then start with the low hanging fruits maybe Sweden is one we have at least a first dialogue in Sweden with the people owning the data and they distribute it with an Open license… I pray that this a low hanging fruit…
My guess we need also some support from the iNaturalist dev team
add some more external identifiers to iNaturalist like
maybe Swedish Environment id and mark them as the source
best would be to find a lifecycle management that we easy can check when they change or delete a nature reservation… as said earlier I see all the time the problem when Wikidata tries to connect with external providers
lack of persistent identifiers
no easy way to see change history
lack of same as --> much more difficult to connect
as far as I can tell, the link to Wikipedia is based on a “text search”, but it’s based on the display name of the place, rather than the name of the place. it’s possible that adding a record for “Garnuddens naturreservat” in English Wikipedia and redirecting it to the English “Garnudden Nature Reserve” article might establish the link in iNaturalist when viewed in English, with the caveat that there may be quirks like what’s noted here: https://forum.inaturalist.org/t/wikipedia-content-not-recognized-by-inat-place/9997.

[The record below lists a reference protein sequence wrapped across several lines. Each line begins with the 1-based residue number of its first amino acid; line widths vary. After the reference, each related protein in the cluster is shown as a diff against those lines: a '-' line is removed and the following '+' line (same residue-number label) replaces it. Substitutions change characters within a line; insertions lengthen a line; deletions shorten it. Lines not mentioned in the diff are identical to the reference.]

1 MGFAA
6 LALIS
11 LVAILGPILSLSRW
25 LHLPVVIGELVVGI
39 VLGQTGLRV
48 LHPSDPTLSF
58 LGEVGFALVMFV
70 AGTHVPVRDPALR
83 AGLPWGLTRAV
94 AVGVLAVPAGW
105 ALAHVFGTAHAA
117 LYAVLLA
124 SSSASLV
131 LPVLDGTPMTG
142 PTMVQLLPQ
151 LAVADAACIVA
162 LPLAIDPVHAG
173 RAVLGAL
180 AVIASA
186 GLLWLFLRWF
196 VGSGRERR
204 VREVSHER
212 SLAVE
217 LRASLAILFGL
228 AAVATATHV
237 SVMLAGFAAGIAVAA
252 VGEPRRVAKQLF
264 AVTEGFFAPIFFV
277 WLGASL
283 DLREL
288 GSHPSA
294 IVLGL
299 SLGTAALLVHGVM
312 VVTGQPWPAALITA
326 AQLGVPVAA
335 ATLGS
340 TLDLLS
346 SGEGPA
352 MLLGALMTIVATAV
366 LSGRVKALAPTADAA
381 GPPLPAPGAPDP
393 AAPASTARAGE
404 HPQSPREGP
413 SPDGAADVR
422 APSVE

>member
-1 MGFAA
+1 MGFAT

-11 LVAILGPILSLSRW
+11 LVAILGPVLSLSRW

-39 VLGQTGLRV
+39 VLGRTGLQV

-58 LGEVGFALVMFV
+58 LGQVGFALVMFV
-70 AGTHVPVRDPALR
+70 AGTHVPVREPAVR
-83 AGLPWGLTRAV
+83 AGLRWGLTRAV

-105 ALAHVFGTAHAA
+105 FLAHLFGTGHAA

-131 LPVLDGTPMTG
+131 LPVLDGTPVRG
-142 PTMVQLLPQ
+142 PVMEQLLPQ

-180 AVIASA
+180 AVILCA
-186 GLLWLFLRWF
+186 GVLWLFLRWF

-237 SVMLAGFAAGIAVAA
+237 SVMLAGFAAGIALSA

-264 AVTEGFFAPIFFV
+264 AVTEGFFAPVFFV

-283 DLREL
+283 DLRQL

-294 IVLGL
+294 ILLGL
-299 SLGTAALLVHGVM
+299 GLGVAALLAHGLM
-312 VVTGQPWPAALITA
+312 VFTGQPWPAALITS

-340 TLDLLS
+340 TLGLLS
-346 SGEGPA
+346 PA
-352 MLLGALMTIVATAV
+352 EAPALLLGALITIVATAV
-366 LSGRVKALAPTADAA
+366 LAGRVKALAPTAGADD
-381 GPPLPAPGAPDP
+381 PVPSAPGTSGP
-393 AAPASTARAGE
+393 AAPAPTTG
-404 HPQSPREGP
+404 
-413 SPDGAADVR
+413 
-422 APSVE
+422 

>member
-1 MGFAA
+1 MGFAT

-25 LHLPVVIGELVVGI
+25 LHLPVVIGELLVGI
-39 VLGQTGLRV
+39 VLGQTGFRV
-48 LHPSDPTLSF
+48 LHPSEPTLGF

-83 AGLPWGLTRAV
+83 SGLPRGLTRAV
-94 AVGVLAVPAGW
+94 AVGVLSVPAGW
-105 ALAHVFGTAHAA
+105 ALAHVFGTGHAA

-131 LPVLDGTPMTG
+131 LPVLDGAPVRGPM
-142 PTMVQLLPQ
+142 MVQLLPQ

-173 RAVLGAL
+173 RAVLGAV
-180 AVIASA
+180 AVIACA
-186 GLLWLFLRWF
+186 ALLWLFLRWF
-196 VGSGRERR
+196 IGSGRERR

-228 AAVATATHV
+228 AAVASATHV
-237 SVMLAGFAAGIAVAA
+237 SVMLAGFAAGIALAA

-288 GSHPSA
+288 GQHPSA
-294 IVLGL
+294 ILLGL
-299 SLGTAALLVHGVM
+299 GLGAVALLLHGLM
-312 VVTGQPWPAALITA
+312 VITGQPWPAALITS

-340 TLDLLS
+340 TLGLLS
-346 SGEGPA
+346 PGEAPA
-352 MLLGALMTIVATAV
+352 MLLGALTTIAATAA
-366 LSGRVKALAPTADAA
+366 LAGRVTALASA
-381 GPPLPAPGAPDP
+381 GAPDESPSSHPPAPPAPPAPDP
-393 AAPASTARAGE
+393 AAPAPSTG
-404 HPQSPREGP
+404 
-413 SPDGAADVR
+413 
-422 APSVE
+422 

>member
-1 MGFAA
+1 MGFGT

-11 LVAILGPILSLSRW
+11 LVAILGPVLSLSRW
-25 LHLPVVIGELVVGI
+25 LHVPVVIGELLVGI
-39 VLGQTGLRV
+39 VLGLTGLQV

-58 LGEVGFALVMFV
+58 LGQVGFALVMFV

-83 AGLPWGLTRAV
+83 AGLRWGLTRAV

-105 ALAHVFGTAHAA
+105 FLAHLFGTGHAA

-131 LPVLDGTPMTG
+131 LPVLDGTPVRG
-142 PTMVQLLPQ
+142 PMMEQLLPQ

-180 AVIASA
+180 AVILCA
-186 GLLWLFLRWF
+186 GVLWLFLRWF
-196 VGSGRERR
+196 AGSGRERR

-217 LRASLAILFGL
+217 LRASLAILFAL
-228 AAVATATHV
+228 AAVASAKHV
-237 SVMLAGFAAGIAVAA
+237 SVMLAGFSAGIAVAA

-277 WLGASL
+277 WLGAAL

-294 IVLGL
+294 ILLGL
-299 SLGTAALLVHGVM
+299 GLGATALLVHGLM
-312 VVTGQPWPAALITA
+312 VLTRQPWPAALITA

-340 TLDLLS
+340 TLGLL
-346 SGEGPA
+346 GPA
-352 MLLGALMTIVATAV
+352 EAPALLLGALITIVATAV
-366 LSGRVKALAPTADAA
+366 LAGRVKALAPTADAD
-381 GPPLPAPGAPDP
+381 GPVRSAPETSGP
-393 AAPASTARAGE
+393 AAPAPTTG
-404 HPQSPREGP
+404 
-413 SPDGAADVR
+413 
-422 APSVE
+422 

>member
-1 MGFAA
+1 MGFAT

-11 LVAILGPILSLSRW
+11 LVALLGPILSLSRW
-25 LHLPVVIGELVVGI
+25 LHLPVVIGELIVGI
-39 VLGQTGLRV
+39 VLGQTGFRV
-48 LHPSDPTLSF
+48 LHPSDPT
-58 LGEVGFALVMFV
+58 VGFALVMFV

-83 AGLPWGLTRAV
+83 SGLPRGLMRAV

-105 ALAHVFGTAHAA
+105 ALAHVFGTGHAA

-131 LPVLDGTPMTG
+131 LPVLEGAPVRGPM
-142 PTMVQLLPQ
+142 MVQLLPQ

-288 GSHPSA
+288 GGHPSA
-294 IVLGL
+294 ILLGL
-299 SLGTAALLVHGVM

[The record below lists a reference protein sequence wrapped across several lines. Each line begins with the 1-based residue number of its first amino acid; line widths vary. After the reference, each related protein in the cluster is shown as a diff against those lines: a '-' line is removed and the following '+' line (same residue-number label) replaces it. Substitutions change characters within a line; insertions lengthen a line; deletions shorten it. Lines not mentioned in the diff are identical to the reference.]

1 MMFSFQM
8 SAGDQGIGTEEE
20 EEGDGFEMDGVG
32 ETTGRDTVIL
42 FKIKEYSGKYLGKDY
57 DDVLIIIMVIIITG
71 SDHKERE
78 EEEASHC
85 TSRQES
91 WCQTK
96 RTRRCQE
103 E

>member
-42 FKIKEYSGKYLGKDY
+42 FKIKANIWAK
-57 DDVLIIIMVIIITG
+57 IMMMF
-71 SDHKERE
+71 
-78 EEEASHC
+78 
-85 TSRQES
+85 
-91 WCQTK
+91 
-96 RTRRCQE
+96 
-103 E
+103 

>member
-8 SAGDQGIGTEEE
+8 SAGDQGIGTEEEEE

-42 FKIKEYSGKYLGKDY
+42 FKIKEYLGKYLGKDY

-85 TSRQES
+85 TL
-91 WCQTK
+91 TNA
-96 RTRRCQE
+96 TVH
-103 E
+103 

before you conclude that this does not create a link in iNaturalist when viewed in English, remember to look at the thread i noted above:
(the gist of this is that if the Wikipedia page does not already exist before you try to view the link in iNaturalist the first time, then you may have to wait a period of time before iNaturalist will recognize any changes you’ve made on the Wikipedia side.)
(i don’t know why the iNat folks designed the page so that it waits so long to update Wikipedia content, but if anyone wants to reduce that lag, maybe they can start the process with a feature request…)